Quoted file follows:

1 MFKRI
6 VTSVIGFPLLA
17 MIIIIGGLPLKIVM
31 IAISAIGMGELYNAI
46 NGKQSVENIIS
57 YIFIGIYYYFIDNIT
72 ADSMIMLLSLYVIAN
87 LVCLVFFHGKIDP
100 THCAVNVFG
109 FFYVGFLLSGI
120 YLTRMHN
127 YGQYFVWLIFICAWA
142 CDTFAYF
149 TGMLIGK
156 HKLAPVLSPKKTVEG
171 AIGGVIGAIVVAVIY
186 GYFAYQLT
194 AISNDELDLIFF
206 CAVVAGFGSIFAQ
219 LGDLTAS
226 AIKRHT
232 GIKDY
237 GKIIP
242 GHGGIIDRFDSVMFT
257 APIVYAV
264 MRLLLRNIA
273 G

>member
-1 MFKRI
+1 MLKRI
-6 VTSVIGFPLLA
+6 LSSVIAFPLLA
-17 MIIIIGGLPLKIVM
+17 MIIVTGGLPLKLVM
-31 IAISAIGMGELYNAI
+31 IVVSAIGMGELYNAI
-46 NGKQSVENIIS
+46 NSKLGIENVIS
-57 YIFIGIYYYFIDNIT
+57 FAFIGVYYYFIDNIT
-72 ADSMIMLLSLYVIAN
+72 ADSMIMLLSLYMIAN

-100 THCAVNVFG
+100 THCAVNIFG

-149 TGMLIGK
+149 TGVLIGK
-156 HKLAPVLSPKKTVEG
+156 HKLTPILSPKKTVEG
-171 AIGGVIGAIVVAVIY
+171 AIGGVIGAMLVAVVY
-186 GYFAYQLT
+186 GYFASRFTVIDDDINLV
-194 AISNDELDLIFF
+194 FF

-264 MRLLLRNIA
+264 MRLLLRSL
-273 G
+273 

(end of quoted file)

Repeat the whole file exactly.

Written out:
1 MFKRI
6 VTSVIGFPLLA
17 MIIIIGGLPLKIVM
31 IAISAIGMGELYNAI
46 NGKQSVENIIS
57 YIFIGIYYYFIDNIT
72 ADSMIMLLSLYVIAN
87 LVCLVFFHGKIDP
100 THCAVNVFG
109 FFYVGFLLSGI
120 YLTRMHN
127 YGQYFVWLIFICAWA
142 CDTFAYF
149 TGMLIGK
156 HKLAPVLSPKKTVEG
171 AIGGVIGAIVVAVIY
186 GYFAYQLT
194 AISNDELDLIFF
206 CAVVAGFGSIFAQ
219 LGDLTAS
226 AIKRHT
232 GIKDY
237 GKIIP
242 GHGGIIDRFDSVMFT
257 APIVYAV
264 MRLLLRNIA
273 G

>member
-1 MFKRI
+1 MLKRI
-6 VTSVIGFPLLA
+6 LSSVIAFPLLA
-17 MIIIIGGLPLKIVM
+17 MIIVTGGLPLKLVM
-31 IAISAIGMGELYNAI
+31 IVVSAIGMGELYNAI
-46 NGKQSVENIIS
+46 NSKLGIENVIS
-57 YIFIGIYYYFIDNIT
+57 FAFIGVYYYFIDNIT
-72 ADSMIMLLSLYVIAN
+72 ADSMIMLLSLYMIAN

-100 THCAVNVFG
+100 THCAVNIFG

-149 TGMLIGK
+149 TGVLIGK
-156 HKLAPVLSPKKTVEG
+156 HKLTPILSPKKTVEG
-171 AIGGVIGAIVVAVIY
+171 AIGGVIGAMLVAVVY
-186 GYFAYQLT
+186 GYFASRFTVIDDDINLV
-194 AISNDELDLIFF
+194 FF

-264 MRLLLRNIA
+264 MRLLLRSL
-273 G
+273 